Prince Andrew can now tell you how not to rebuild trust
At this point it feels unoriginal to pile in with criticism of Prince Andrew’s extended BBC interview on the weekend. This was an attempt by the prince to put his long-standing connection to the serial abuser of young girls, Jeffrey Epstein, behind him. Remarkably, every commentator has been scathing about the outcome. And while their criticisms have been fair, the experience also brought a welcome reminder of how content can still matter more than form.
The game plan must have seemed obvious. Humans have forever believed in baring one’s soul and then moving on. In its modern form, public penance was defined by actor Hugh Grant admitting to Oprah he’d acted like a goat in soliciting a sex worker. The formula is to “draw a line under” the past: admit failing, show you are a good guy at heart and make everyone happy to forgive and forget.
Prince Andrew, however, was never of a mind to say mea culpa. He seems to have seen his only fault as being too honorable. This is like a job applicant admitting to perfectionism. Perhaps he hoped the patina of royal mystique would hold one more time, or the journalist would be grateful for an audience in Buckingham Palace.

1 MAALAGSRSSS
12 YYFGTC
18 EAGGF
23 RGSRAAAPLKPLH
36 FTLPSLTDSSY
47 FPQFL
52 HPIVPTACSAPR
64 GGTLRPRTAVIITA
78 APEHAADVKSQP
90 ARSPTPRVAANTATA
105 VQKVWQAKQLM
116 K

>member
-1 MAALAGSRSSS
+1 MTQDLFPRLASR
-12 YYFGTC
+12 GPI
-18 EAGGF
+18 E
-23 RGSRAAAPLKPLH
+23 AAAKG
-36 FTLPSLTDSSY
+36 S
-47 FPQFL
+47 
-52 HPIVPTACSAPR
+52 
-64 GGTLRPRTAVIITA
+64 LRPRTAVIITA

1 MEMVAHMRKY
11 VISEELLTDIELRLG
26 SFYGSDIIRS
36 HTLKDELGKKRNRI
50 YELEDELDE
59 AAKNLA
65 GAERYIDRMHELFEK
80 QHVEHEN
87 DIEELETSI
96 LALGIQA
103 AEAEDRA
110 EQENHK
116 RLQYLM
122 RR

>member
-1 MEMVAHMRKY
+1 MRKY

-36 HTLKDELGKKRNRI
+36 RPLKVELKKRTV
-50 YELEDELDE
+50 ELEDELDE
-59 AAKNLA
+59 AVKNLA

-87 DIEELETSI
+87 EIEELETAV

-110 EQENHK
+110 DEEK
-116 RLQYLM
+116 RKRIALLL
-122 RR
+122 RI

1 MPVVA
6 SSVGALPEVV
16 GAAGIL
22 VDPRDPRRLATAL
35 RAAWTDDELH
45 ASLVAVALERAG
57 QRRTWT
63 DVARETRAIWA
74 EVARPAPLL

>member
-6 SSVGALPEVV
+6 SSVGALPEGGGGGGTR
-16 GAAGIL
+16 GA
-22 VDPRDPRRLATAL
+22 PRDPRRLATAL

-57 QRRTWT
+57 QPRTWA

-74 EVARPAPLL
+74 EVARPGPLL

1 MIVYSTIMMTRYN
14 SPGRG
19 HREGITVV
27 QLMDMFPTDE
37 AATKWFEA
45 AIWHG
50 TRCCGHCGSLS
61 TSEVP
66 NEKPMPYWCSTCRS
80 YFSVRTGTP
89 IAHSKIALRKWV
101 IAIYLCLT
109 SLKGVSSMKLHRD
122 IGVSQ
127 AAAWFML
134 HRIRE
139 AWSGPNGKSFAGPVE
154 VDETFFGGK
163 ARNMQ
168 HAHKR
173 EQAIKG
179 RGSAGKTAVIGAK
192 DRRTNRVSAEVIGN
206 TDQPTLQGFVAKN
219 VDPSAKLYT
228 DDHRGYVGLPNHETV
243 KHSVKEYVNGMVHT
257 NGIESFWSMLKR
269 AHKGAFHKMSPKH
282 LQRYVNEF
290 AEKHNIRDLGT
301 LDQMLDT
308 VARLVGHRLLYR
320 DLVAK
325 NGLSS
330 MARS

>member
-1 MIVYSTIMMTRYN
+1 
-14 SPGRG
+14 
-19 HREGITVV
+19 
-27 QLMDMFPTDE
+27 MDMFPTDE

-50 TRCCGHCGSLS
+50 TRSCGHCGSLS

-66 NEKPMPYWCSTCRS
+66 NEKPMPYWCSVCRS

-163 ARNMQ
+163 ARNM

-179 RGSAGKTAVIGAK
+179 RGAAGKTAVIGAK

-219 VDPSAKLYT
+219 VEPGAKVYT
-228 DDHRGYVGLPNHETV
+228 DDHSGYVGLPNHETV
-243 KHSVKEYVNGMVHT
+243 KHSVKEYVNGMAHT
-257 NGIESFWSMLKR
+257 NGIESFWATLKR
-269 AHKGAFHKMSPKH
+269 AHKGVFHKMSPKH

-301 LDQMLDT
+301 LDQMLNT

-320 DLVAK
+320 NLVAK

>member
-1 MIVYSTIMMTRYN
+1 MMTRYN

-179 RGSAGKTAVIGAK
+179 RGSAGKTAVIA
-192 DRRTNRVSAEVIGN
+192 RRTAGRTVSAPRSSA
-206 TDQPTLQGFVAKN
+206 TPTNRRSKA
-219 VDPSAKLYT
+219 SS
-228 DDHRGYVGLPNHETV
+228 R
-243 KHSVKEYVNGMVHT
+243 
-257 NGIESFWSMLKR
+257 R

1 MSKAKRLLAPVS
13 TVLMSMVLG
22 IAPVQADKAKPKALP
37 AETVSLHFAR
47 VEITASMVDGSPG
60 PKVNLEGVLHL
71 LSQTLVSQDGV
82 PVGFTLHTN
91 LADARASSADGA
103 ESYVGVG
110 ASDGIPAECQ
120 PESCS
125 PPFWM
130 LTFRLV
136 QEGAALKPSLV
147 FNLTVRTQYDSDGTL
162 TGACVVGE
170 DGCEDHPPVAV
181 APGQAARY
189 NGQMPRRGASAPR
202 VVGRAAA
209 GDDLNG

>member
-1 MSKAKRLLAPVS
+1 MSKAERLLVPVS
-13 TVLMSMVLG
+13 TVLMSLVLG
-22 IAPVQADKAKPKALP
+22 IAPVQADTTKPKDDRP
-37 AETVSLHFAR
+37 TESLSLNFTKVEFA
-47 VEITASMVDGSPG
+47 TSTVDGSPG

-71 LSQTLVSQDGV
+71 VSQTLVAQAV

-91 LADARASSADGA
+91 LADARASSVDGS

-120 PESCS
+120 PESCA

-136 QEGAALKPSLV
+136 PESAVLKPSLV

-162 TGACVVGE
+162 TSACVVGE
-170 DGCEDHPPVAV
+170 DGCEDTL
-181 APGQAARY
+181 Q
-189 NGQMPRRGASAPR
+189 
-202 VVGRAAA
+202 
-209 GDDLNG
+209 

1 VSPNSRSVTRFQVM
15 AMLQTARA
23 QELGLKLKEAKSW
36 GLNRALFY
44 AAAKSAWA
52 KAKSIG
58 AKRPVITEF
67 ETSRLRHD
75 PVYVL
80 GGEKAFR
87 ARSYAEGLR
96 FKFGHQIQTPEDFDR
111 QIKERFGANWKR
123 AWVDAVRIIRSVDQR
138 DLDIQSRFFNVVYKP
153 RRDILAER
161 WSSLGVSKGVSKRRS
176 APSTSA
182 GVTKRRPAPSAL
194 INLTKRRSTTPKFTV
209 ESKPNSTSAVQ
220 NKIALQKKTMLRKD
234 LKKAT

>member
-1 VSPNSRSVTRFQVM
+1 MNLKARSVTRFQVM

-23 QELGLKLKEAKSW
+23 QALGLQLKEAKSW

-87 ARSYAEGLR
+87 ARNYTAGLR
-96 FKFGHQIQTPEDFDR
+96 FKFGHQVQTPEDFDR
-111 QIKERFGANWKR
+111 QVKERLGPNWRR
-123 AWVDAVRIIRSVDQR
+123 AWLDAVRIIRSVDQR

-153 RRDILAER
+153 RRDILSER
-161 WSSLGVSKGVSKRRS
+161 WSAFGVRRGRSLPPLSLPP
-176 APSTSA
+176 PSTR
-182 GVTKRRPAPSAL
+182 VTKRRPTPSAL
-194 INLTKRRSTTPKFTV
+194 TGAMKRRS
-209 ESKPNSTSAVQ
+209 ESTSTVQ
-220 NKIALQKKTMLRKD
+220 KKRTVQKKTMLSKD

Prince Andrew’s mission was to restore trust. This involves more than crafting a soundbite and clinging to it for dear life. Going through the motions won’t do. Instead, you need to go to the heart of what’s on people's minds. Barack Obama did this brilliantly in an election campaign when he confronted the allegedly anti-white comments of his preacher. By contrast Prince Andrew didn’t appear to have let the Epstein unpleasantness bother him too much: abuse that damages young girls is not “unbecoming”. Nor does saying you stayed with a convicted abuser because it was convenient carry any credibility at all.
You could take three lessons from an interview that has been aptly described as a car crash hitting a train wreck that piles into a tsunami.
First, you really do need to prepare. Amazingly, Andrew appears not to have done so, or perhaps was reluctant to allow advisors to test him on questions he’d have preferred not to address.
Second, tone is vital. Failing to even pretend you are sorry feels like adding to the insult.
But attending only to preparation and tone on their own would be cynical and not nearly enough.
As one commentator put it, if you are going to do an interview like this you need to answer all questions in a full and satisfactory way. Prince Andrew never got close. Maybe he really had not considered the issues - or maybe he feared being genuinely open could only make him look very much worse.